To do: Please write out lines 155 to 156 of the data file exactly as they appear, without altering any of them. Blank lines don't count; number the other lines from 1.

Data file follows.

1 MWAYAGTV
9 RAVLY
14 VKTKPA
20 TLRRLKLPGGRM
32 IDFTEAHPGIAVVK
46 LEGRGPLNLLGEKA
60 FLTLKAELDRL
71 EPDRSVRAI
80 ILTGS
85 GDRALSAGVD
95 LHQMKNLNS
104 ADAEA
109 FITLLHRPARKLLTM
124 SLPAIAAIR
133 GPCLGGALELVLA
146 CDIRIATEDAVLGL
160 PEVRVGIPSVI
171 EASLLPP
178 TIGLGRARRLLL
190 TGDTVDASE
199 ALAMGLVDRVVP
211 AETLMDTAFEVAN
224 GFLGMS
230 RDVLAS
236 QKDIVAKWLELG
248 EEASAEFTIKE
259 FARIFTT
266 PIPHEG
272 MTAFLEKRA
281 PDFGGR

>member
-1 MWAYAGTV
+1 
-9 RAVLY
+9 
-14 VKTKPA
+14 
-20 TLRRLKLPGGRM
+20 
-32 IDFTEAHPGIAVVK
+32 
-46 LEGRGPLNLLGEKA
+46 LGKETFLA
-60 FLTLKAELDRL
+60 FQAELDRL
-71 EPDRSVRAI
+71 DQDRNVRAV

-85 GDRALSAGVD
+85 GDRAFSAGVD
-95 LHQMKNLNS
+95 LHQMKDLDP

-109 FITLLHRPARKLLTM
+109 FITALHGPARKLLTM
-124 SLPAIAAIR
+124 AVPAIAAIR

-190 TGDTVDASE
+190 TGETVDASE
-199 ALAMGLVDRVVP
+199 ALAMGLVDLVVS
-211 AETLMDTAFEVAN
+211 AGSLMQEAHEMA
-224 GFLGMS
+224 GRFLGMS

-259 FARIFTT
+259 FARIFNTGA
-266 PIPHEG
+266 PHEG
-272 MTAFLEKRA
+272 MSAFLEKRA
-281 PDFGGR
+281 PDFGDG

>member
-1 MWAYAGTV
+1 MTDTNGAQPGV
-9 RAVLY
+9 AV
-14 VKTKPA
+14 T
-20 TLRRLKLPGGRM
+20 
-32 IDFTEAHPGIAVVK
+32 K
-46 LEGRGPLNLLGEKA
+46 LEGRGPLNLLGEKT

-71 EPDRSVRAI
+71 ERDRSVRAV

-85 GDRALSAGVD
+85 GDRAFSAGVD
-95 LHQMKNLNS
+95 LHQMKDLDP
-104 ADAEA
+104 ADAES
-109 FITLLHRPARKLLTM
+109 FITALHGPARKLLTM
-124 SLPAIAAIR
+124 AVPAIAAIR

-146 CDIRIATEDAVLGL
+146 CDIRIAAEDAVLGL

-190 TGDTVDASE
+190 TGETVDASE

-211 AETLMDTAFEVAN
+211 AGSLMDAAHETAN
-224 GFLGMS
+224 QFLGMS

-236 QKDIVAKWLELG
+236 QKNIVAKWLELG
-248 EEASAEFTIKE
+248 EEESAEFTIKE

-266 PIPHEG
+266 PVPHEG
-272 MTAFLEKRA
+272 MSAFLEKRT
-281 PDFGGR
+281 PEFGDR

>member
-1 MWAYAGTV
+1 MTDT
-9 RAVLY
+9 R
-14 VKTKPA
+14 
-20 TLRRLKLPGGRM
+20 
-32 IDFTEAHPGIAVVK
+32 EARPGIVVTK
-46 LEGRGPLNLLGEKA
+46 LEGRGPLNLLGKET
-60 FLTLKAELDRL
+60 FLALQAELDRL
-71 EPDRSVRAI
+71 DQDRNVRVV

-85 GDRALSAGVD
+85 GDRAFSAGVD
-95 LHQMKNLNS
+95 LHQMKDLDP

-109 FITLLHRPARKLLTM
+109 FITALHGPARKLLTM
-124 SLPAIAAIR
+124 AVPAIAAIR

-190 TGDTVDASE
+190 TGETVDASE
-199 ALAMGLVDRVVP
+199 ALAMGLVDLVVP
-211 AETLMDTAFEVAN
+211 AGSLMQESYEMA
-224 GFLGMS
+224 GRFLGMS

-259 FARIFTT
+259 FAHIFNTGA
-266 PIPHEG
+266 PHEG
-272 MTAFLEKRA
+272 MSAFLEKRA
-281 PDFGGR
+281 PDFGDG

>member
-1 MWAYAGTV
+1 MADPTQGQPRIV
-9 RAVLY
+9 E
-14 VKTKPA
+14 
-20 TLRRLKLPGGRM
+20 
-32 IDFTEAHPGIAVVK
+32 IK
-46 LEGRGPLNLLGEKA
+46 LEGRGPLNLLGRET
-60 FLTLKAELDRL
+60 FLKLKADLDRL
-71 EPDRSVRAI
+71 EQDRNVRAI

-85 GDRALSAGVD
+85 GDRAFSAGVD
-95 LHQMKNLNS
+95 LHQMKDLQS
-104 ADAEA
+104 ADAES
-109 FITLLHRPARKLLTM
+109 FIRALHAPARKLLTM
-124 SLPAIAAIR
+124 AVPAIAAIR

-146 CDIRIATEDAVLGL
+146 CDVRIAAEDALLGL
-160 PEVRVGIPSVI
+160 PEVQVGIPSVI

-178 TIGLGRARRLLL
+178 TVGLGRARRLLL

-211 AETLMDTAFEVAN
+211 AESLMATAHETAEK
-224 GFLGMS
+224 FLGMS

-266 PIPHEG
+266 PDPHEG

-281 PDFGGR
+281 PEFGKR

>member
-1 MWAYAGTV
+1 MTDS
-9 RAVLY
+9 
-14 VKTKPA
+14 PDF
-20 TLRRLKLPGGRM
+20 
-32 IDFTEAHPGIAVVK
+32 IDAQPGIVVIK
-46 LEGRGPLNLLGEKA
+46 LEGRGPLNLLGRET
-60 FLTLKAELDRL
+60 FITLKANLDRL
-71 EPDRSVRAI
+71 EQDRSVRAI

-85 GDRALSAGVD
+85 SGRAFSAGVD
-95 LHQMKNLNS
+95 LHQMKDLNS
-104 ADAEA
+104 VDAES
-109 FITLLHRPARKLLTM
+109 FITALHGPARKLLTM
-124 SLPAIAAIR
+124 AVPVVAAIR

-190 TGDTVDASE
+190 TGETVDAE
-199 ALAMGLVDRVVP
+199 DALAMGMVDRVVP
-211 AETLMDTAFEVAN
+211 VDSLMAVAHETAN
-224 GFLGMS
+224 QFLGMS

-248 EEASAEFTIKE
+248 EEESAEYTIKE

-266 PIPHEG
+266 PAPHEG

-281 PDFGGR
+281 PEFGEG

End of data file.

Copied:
+281 PDFGDG

>member